April 2014: Can you be fooled by fake websites? Sophisticated new scams are using impostor Google and Netflix web pages that look totally authentic but are really phishing sites. The Netflix scam even has a fake customer service team posing as Netflix and Microsoft IT professionals — these scammers are creative! And unscrupulous.
Scammers will do whatever it takes to get your usernames, passwords and account numbers. Here’s what the Google and Netflix scams look like and how to leap away from all things phishing:
The Google phishing scam
Google Docs and Google Drive users get an email with the subject line “Documents” that looks like it’s from Google. It says you have an important message and asks you to click the link provided. The page you land on looks just like the Google Docs login page and has a Google Docs url because it’s hosted on Google servers. But it’s fake. So when you input your information, it goes right into the hands of the bad guys.
And you’re none the wiser because you’re redirected to another real-looking Google Docs page.
The Netflix phishing scam
Netflix users get an email that looks like it’s from Netflix – or anyone who’s on the web gets a pop-up or sees what looks like a Netflix ad or notification. When you click the link to try to log into your account, you’re instructed to call customer service instead because of unusual activity on your account.
Guess who picks up the phone when you call? It’s not Netflix!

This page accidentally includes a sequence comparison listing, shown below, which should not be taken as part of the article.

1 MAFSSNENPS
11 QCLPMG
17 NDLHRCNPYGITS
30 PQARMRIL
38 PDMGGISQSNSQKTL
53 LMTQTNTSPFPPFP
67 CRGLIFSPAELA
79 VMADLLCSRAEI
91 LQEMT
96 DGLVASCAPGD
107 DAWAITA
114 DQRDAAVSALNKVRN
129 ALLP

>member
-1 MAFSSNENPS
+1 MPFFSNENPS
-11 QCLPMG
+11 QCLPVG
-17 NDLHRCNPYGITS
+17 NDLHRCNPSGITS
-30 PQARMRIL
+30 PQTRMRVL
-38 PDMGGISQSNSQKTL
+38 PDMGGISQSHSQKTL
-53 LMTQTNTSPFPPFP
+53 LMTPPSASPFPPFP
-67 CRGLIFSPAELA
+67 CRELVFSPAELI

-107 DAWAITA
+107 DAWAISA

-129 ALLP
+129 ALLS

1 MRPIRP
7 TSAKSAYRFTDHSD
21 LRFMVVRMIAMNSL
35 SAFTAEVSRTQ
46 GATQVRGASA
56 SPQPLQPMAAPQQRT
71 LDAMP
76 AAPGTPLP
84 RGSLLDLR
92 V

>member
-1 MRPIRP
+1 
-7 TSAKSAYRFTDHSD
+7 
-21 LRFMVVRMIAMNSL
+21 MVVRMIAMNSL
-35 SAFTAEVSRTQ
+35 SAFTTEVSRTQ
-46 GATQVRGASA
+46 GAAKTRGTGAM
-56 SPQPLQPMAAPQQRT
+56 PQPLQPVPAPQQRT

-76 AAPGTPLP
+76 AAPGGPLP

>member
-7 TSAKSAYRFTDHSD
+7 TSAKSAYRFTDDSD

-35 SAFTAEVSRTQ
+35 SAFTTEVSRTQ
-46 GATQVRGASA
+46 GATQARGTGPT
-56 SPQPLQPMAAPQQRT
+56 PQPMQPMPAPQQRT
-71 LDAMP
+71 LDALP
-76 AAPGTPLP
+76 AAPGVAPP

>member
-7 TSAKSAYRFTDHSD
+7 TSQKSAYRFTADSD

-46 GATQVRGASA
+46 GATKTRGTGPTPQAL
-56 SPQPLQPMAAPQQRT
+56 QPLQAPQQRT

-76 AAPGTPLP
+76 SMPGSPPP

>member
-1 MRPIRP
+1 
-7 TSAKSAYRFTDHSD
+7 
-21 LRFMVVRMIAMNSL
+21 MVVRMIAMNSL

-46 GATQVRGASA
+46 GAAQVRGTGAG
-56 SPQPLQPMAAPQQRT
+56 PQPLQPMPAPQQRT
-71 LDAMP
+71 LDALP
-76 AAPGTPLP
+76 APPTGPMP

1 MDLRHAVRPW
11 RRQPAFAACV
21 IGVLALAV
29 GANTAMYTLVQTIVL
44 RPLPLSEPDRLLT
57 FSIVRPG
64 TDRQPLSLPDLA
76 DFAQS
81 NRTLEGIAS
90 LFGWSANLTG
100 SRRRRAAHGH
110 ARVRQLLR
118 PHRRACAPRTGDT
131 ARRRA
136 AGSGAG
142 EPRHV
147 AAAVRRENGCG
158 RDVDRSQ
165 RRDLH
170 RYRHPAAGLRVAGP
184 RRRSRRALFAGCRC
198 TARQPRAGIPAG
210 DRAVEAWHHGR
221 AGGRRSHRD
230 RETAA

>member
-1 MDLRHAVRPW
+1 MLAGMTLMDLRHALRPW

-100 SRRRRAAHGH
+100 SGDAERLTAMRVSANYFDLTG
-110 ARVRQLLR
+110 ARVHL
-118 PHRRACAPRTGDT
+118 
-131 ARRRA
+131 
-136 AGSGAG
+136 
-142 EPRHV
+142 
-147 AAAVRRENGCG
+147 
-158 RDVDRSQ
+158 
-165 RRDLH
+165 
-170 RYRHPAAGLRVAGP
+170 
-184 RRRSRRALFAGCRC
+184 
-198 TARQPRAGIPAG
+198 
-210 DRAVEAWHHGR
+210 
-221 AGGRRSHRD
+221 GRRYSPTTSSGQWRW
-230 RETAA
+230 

But the person pretends to be from Netflix and lures you into an elaborate social engineering scam. The goal is to get you to click on a link that will download software that will supposedly troubleshoot your problem. Of course what you download is malware that instantly begins searching your computer for data to steal. Eventually the first scammer hands you off to another scammer who pretends to be from Microsoft. All this can be avoided if you do just one thing — check the url! For this scam it’s nexflix.afta3.com, not netflix.com.
Watch a video of the scam in action from Malwarebytes.
How to avoid these and other scams
1. Turn on your browser’s phishing and malware detection so you’ll be warned about suspicious websites. Chrome, Firefox, Explorer
2. Block third-party cookies to reduce the likelihood that you will be tracked, profiled and phished. Chrome, Firefox, Explorer
Safari works differently. It blocks third-party cookies by default and offers fewer security browsing options. Safari 6 (Mountain Lion) Safari 7 (Mavericks).
3. Remember the basics:
- Don’t reply to emails asking for personal information.
- Don’t click on a link unless you requested it. To see the url, hover over the link.
- Don’t open attachments you weren’t expecting, even from people you know. Email accounts are hacked every day.
- Don’t trust an email with grammatical or spelling errors. Even small errors, not just the obvious Nigerian-millionaire-scam errors.
- Don’t be curious about awesome offers. Even if you want that new smartphone or TV or whatever.
- Don’t be intimidated by threats. Reputable companies don’t try to scare you into clicking NOW.
- Don’t believe your bank or a government office will ask for personal information. They already have it
- Don’t forget to keep your anti-spam filter up to date. It can’t protect you from a scam that was invented after your last update.
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